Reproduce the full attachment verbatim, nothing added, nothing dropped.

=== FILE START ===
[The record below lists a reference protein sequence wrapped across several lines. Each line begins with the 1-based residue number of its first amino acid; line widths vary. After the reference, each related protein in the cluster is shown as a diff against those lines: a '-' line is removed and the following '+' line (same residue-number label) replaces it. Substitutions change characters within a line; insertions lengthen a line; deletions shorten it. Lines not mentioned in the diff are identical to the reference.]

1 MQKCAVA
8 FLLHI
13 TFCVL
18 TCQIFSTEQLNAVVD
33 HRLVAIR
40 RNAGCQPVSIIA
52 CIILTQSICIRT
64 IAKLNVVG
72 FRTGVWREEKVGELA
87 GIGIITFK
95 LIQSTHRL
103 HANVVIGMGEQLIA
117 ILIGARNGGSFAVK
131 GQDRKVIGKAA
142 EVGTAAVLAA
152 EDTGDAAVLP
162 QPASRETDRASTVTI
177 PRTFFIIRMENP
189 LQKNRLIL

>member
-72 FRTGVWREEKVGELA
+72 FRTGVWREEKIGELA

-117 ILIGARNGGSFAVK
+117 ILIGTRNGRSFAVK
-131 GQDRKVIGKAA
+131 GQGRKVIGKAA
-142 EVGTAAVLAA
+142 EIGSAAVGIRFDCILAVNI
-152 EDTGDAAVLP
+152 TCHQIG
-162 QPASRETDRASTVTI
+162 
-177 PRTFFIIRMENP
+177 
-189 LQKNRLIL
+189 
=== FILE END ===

[The record below lists a reference protein sequence wrapped across several lines. Each line begins with the 1-based residue number of its first amino acid; line widths vary. After the reference, each related protein in the cluster is shown as a diff against those lines: a '-' line is removed and the following '+' line (same residue-number label) replaces it. Substitutions change characters within a line; insertions lengthen a line; deletions shorten it. Lines not mentioned in the diff are identical to the reference.]

1 MQKCAVA
8 FLLHI
13 TFCVL
18 TCQIFSTEQLNAVVD
33 HRLVAIR
40 RNAGCQPVSIIA
52 CIILTQSICIRT
64 IAKLNVVG
72 FRTGVWREEKVGELA
87 GIGIITFK
95 LIQSTHRL
103 HANVVIGMGEQLIA
117 ILIGARNGGSFAVK
131 GQDRKVIGKAA
142 EVGTAAVLAA
152 EDTGDAAVLP
162 QPASRETDRASTVTI
177 PRTFFIIRMENP
189 LQKNRLIL

>member
-72 FRTGVWREEKVGELA
+72 FRTGVWREEKIGELA

-117 ILIGARNGGSFAVK
+117 ILIGTRNGRSFAVK
-131 GQDRKVIGKAA
+131 GQGRKVIGKAA
-142 EVGTAAVLAA
+142 EIGSAAVGIRFDCILAVNI
-152 EDTGDAAVLP
+152 TCHQIG
-162 QPASRETDRASTVTI
+162 
-177 PRTFFIIRMENP
+177 
-189 LQKNRLIL
+189 